The noodles were fresh but a bit soggy. The sauce also seemed a bit slimy but I really liked the flavor. The noodles were served with cucumbers that were crisp and crunchy.

Steamed Chilean sea bass with two sauces, garlic and black bean sauce.
The fish was not as tender as other ones that we've had or even prepared at home. It's a pity because Chilean sea bass is supposed to be buttery if prepared correctly, hence the higher price tag. When eating this fish, you couldn't even tell that it was a superior cut of fish. It could easily have been another white fish. The black bean sauce was better than the garlic sauce as it had more flavor.

Steamed white rice in a fancy tin pot.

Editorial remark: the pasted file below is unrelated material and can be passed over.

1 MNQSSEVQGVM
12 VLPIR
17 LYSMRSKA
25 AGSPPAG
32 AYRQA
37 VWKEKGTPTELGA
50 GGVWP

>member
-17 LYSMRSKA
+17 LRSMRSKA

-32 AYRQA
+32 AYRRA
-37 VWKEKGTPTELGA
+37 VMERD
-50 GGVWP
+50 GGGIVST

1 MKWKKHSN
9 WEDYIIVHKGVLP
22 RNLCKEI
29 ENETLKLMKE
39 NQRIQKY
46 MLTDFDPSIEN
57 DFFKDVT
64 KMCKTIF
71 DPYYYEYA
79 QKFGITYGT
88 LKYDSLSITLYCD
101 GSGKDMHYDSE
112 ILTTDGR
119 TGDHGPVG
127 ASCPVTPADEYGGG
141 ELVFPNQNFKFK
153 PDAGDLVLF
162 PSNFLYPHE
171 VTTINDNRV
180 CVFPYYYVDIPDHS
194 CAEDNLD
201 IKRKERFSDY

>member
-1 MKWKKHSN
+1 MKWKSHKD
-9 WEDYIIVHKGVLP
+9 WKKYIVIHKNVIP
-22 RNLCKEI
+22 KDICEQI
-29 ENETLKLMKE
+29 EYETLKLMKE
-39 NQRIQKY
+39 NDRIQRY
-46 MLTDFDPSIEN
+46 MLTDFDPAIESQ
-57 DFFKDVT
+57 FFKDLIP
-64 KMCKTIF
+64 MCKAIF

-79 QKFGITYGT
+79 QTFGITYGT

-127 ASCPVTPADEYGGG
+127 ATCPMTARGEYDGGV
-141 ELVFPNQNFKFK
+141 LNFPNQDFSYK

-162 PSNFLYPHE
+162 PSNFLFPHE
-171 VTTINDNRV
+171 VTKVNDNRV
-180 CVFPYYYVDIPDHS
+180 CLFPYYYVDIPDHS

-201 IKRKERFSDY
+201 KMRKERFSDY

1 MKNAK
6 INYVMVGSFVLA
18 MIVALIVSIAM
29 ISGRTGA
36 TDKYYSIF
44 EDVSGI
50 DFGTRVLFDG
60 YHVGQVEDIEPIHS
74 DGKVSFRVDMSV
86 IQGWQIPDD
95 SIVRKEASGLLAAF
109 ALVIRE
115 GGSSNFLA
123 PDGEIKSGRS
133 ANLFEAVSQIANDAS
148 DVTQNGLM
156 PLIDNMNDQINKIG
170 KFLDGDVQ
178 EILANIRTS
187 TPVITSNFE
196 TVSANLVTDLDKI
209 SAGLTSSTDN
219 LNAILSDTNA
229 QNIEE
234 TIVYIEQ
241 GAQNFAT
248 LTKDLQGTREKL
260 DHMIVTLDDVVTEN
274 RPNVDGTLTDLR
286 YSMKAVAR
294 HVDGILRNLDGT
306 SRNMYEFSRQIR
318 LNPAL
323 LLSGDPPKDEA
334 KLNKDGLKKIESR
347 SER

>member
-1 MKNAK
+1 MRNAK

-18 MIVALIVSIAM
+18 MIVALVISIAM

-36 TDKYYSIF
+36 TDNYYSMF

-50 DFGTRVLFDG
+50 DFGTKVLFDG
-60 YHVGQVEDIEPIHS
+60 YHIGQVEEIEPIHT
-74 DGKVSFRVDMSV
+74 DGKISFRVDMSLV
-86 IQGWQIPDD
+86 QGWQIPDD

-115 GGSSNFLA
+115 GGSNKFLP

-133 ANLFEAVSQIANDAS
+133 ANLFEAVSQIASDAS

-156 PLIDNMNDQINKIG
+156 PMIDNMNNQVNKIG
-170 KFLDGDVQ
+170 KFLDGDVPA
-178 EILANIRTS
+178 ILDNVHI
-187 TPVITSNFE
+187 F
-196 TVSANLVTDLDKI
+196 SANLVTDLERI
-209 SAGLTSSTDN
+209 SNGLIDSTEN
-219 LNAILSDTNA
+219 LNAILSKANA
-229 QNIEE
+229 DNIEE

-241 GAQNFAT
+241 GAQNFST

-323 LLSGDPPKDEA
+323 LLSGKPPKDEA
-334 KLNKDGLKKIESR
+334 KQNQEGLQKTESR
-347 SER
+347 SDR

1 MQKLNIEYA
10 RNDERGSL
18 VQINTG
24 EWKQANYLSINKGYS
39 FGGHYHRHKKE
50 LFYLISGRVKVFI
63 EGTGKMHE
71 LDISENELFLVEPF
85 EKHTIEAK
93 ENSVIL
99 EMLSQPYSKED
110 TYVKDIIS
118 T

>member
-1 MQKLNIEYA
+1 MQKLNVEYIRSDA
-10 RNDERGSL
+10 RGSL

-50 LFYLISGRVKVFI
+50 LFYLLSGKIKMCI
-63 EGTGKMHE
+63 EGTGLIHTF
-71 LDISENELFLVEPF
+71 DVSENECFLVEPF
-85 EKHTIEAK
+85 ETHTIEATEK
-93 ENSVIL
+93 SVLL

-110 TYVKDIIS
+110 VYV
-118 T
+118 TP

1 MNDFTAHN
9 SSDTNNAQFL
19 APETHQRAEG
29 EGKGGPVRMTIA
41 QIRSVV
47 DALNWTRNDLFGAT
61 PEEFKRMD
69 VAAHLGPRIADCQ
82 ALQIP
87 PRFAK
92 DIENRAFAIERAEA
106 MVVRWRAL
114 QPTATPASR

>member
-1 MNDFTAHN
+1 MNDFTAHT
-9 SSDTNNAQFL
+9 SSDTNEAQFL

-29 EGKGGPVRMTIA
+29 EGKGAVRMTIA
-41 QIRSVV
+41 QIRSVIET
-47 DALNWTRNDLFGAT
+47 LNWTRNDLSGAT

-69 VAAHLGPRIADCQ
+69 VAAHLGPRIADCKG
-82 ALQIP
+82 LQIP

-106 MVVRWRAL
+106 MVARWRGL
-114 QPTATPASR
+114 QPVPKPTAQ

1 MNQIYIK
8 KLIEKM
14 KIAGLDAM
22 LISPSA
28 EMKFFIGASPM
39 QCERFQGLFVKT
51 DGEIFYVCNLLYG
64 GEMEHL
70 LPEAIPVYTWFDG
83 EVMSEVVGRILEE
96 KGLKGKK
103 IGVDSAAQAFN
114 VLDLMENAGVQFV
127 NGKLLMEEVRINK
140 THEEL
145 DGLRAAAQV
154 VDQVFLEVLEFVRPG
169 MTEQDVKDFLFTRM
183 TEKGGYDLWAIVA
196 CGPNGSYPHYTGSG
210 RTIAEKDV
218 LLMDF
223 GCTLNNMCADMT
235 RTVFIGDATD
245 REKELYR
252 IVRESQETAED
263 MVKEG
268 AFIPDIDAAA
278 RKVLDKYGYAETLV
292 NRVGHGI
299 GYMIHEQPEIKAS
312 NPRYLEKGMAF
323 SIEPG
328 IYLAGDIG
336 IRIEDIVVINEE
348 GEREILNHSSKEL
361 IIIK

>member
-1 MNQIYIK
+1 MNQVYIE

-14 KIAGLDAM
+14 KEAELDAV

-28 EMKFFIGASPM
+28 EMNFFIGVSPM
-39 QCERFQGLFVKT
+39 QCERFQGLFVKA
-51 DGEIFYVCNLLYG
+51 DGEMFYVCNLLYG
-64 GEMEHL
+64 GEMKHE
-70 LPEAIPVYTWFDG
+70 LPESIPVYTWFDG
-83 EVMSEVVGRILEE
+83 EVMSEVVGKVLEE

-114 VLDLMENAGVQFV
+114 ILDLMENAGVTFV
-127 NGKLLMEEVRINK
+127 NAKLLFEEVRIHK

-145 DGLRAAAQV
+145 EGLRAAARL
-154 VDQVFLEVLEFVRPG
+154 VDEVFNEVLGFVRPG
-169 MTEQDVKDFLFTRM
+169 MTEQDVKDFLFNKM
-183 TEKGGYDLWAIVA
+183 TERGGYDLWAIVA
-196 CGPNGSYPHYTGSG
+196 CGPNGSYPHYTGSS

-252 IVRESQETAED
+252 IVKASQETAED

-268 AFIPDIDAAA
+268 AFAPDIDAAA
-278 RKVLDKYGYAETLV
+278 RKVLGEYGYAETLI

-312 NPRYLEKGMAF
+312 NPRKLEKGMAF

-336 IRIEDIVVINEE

We just HAD to order their specialty 7lb Peking duck. Yes, it's indulgent and at $75, extravagant (we did have some leftovers, although not a lot). I know you can get duck at the Chinese restaurant for $20 but we were at Philippe, we had a 30% discount and the duck aroma that filled the room was all too tempting.

Chef came out and expertly carved the Peking duck, thinly slicing the meat from bone. We asked for the meat and bones to take home for making stock.

The duck was served with thin house made wrappers which I prefer over starchy buns that some restaurants use. Apparently pancakes are the more authentic form of wrapper. They use the more doughy buns further south in China.